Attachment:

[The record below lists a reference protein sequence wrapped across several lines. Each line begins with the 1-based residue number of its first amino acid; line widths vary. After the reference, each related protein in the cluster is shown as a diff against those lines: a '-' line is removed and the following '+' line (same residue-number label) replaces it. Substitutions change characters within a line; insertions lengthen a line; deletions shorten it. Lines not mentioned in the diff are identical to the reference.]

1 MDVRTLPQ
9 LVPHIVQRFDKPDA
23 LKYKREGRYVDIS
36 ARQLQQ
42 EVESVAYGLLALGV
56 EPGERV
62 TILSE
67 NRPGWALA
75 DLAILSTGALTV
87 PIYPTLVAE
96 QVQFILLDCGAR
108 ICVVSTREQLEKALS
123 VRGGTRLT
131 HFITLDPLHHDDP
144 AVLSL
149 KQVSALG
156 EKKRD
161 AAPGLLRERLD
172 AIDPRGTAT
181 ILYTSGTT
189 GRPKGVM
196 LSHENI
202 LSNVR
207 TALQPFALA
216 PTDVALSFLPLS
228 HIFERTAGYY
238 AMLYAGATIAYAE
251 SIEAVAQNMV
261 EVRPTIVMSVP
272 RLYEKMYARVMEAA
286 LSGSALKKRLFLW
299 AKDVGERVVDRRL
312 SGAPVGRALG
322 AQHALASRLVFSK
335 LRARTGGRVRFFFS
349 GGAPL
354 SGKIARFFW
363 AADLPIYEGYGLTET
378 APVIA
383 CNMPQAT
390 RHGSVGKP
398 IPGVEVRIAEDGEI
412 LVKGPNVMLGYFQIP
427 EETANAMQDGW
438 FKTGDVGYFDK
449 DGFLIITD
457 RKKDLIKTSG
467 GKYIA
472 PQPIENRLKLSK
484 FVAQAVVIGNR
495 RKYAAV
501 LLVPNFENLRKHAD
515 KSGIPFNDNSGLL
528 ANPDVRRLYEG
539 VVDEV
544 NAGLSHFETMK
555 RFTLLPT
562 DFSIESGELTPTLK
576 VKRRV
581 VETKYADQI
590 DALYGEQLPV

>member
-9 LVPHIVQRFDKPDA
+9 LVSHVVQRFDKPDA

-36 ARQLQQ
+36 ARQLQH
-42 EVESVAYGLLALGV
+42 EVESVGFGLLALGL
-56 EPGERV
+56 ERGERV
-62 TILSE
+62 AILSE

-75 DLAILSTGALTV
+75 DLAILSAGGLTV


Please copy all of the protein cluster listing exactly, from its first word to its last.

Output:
[The record below lists a reference protein sequence wrapped across several lines. Each line begins with the 1-based residue number of its first amino acid; line widths vary. After the reference, each related protein in the cluster is shown as a diff against those lines: a '-' line is removed and the following '+' line (same residue-number label) replaces it. Substitutions change characters within a line; insertions lengthen a line; deletions shorten it. Lines not mentioned in the diff are identical to the reference.]

1 MDVRTLPQ
9 LVPHIVQRFDKPDA
23 LKYKREGRYVDIS
36 ARQLQQ
42 EVESVAYGLLALGV
56 EPGERV
62 TILSE
67 NRPGWALA
75 DLAILSTGALTV
87 PIYPTLVAE
96 QVQFILLDCGAR
108 ICVVSTREQLEKALS
123 VRGGTRLT
131 HFITLDPLHHDDP
144 AVLSL
149 KQVSALG
156 EKKRD
161 AAPGLLRERLD
172 AIDPRGTAT
181 ILYTSGTT
189 GRPKGVM
196 LSHENI
202 LSNVR
207 TALQPFALA
216 PTDVALSFLPLS
228 HIFERTAGYY
238 AMLYAGATIAYAE
251 SIEAVAQNMV
261 EVRPTIVMSVP
272 RLYEKMYARVMEAA
286 LSGSALKKRLFLW
299 AKDVGERVVDRRL
312 SGAPVGRALG
322 AQHALASRLVFSK
335 LRARTGGRVRFFFS
349 GGAPL
354 SGKIARFFW
363 AADLPIYEGYGLTET
378 APVIA
383 CNMPQAT
390 RHGSVGKP
398 IPGVEVRIAEDGEI
412 LVKGPNVMLGYFQIP
427 EETANAMQDGW
438 FKTGDVGYFDK
449 DGFLIITD
457 RKKDLIKTSG
467 GKYIA
472 PQPIENRLKLSK
484 FVAQAVVIGNR
495 RKYAAV
501 LLVPNFENLRKHAD
515 KSGIPFNDNSGLL
528 ANPDVRRLYEG
539 VVDEV
544 NAGLSHFETMK
555 RFTLLPT
562 DFSIESGELTPTLK
576 VKRRV
581 VETKYADQI
590 DALYGEQLPV

>member
-9 LVPHIVQRFDKPDA
+9 LVSHVVQRFDKPDA

-36 ARQLQQ
+36 ARQLQH
-42 EVESVAYGLLALGV
+42 EVESVGFGLLALGL
-56 EPGERV
+56 ERGERV
-62 TILSE
+62 AILSE

-75 DLAILSTGALTV
+75 DLAILSAGGLTV